4.1 Age Model The age model is based on the correlation between the stable oxygen isotope record ( 18O) from the planktonic foraminifera G. ruber in core samples and the LR04 Global Benthic 18O stack of Lisiecki and Raymo (2005) (Fig. 13). Definition of a time frame for the core was provided by (1) plotting the stable isotope measurements and, (2) the obtained graphic (which has as axes 18O and depth) being compared with a reference (LR04 Global Pliocene-Pleistocene Benthic 18O Stack; (Lisiecki and Raymo, 2005) also containing the 18O but already dated. Comparison was done using the program Executor, where the trends/variations were correlated by linear interpolation of the plotted data from Lisiecki and Raymo (2005) and that collected in core 64PE304-26. An important potential error in the reference used in this study (the LR04 age model) is uncertainty in the orbital patterns, with the most recent part of the model having its uncertainty in the sedimentation rates (SR) and in the considered response times of ice sheets (Lisiecki and Raymo, 2005). The age model reveals deposition during the last ~400kyr and was segmented in Marine Isotope Stages (MIS), ranging from the MIS 1 (Holocene) to the transition between MIS 10 and 11. The observed pattern shows glacial periods (troughs in 18O record) corresponding to higher ice mass volumes/lower sea levels and interglacial periods (peaks in 18O record) corresponding to lower ice masses/higher sea levels.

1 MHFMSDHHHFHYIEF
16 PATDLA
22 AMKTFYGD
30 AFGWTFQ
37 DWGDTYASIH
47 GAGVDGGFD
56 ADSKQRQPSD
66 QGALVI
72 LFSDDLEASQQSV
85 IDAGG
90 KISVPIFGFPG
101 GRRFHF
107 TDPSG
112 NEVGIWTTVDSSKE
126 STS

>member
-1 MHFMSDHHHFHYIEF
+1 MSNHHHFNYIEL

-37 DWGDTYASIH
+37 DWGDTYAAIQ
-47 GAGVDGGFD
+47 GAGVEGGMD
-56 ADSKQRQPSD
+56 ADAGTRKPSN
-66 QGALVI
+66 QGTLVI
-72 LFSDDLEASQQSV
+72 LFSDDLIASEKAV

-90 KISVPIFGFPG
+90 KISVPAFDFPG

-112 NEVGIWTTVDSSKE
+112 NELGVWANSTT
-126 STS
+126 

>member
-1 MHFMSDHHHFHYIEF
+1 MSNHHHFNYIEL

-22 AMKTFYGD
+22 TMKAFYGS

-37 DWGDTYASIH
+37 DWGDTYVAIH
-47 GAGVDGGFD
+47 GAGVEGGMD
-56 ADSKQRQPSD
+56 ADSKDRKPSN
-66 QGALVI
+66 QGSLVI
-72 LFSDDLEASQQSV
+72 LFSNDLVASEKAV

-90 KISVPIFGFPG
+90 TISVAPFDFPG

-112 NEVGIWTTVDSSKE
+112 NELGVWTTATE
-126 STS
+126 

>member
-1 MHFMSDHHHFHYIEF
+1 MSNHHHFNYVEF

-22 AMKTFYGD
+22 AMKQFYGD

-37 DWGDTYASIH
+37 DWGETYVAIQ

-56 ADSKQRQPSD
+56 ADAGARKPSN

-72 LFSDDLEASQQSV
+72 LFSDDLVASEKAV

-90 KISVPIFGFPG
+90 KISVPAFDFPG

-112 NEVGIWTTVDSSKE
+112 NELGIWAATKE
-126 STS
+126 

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Figure 13. Age model for core 64PE304-26: Top curve represents 18O from G. ruber of core 64PE304-26; the lower part shows LR04-Stack (Lisiecki and Raymo, 2005) divided in MIS. Correlation uses the selected data-points in both plots and provides the age model through linear interpolation.